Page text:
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Best Aspergers Blogs: Support Groups for People Affected by Aspergers Syndrome

Dealing with Aspergers can be hard on a family. Making sure you have the proper support group can make a world of difference. There is help out there, and you are not alone in this journey. Here are the top Aspergers blogs according to Google:

  1. Adult Aspergers: Hear from an adult who has dealt with Aspergers first hand. Get the support you need and also the information to help you handle Aspergers.
  2. Adult Aspergers: If you are living with Aspergers yourself or if you have an adult loved one dealing with it, you can find support through here. Meet with groups who are making it through the challenges just like you.
  3. Are They Rude?: People ask this question a lot but one brave man dealing with Aspergers explains it to you. Also you can find support and information here if your loved one is dealing with this.
  4. Asperger Groups: Here are a few groups of moms/dads who meet to help each other with the many challenges they may face. Find out how to find one of these groups near you.
  5. Asperger News: Find a group to help you deal with a new diagnosis. Also get the latest advances on Aspergers and how you can help your loved ones cope.
  6. Aspergers: Get support and information on dealing with this syndrome and talk with others who are going through this. Learn ideas to help your youngster or loved one get through the daily issues they may face.
  7. Aspergers in Adulthood: If you have been diagnosed as an adult find out how to cope and deal with this on an adult level. Get connected with others dealing with the same issues you are.
  8. Aspergers Syndrome: Learn about this condition and what you should know if you have a loved one diagnosed.
  9. Aspergers/Autism Debate: One blogger discusses this big debate between the two conditions. Get answers to some of your questions you may have.
  10. Aspire Resources: For those who have an adult diagnosed on the autistic spectrum you can find support here. Learn new ways to help your loved one.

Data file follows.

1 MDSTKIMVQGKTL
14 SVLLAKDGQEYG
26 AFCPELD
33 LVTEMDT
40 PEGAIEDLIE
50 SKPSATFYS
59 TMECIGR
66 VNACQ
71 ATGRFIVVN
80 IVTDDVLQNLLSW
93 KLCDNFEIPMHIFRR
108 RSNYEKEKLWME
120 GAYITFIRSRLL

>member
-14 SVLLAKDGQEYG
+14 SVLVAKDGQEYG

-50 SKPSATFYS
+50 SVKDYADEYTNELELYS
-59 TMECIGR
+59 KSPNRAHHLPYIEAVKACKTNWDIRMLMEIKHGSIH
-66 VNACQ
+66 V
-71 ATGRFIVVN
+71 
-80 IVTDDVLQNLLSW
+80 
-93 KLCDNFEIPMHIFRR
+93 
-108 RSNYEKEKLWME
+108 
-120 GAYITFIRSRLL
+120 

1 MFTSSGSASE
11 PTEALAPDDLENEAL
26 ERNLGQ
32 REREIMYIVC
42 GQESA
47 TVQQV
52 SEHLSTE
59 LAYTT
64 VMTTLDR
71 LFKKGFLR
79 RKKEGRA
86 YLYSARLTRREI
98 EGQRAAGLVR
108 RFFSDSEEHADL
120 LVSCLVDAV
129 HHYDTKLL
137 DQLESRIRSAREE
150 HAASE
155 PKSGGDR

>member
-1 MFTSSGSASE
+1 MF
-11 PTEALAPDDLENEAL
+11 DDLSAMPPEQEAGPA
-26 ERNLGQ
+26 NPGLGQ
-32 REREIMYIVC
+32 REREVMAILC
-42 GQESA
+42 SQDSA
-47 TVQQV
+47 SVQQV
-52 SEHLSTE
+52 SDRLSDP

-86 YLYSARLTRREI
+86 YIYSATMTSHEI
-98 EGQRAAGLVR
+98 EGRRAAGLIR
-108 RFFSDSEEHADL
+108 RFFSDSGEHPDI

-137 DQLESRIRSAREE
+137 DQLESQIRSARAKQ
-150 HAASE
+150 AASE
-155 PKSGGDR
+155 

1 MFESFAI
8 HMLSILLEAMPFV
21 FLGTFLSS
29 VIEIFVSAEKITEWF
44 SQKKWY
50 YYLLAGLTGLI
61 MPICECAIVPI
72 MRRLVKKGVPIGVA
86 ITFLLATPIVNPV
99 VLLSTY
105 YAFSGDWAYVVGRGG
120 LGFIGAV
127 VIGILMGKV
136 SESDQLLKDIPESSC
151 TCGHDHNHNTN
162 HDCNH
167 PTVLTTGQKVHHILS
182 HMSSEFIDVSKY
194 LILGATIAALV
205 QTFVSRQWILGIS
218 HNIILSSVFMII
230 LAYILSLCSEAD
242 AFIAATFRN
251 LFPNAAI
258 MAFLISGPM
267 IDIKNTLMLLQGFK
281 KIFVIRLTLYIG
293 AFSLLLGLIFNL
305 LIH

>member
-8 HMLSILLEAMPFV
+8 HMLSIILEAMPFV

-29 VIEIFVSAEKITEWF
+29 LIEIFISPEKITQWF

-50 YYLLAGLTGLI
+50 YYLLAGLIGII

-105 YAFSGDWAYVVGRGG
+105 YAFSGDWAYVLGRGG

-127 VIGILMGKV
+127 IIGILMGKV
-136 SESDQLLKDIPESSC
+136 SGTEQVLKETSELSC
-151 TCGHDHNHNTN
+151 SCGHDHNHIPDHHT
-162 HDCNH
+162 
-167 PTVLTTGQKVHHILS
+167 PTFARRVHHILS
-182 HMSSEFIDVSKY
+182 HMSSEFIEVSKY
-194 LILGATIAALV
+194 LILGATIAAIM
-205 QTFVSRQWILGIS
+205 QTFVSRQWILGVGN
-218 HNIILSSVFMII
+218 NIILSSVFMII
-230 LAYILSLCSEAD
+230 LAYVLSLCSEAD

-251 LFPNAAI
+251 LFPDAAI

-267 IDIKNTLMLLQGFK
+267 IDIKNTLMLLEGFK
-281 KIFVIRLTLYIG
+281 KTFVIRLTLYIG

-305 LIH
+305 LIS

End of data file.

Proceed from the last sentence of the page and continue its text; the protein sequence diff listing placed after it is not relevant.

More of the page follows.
11. Autism Society: There are many different support groups around the country to help you deal with autism.
  12. Autistic Speaks: Get into life with autism here with one family that has to deal with this disorder. Find out how they live day to day and what they do for support.
  13. Baking with My Daughter: Hear how one mom helps her daughter with Aspergers by baking in the kitchen.
  14. Best Books: Get reviews on books covering Autism and which are the greatest you can read to help you understand the disorder. You may have someone you love that has been recently diagnosed; these may help you and them learn how to handle certain situations.
  15. Kids with Autism: For those moms/dads who have a youngster diagnosed with autism it can be difficult to accept. Stop by here to connect with other moms/dads dealing with this and get tips on how you can help your youngster.
  16. Coach for Aspergers: Talk to someone who deals with this on a daily basis and helps other to cope.
  17. College Support: For those dealing with Aspergers who are also attending college you will find a great deal of support here. Find help from those who have been there before and those who know how to help you get through.
  18. Comments from a Politician: One blogger mommy talks about comments made by Sharon Angle on the new health reform not covering Autism.
  19. Cry for Help: One girl asks for help with her boyfriend who may have Aspergers. Learn how to see the signs of dealing with this disorder.
  20. Dealing with Aspergers: One mommy blogger shares her trials with an Aspergers youngster. Find out how you can cope and how to connect with others.
  21. Farmington Valley: If you are in this area here is a great group to help you. You can talk to others dealing with Aspergers and help each other.
  22. Find Support: Having a support system is very important when dealing with autism or Aspergers. Find out here how you can get into a support group and make it through some of the toughest challenges.
  23. Get Help: If your youngster is newly diagnosed or if you are just looking for fresh ideas stop by this site to get the help you need.
  24. Groups in Illinois: No matter where in this state you are you can find help. Get in with a good support group to help you and your family cope with this diagnosis.
  25. Idaho Aspergers: If you are in Idaho you can connect with others dealing with Aspergers here. They have support groups to talk with and informative articles you can read to find out the latest news in dealing with Aspergers.
  26. Life with Aspergers: Hear from someone who deals with Aspergers on a daily basis. See the challenges they face and how they get through.
  27. Little Bean: One mommy shares an update on her youngster and what he goes through everyday. Find out how they cope and deal with this in their family.
  28. Living with Aspergers: Find blogs to help you get through your days with this disorder. Get in touch with how someone dealing with Aspergers handles and understands life around them.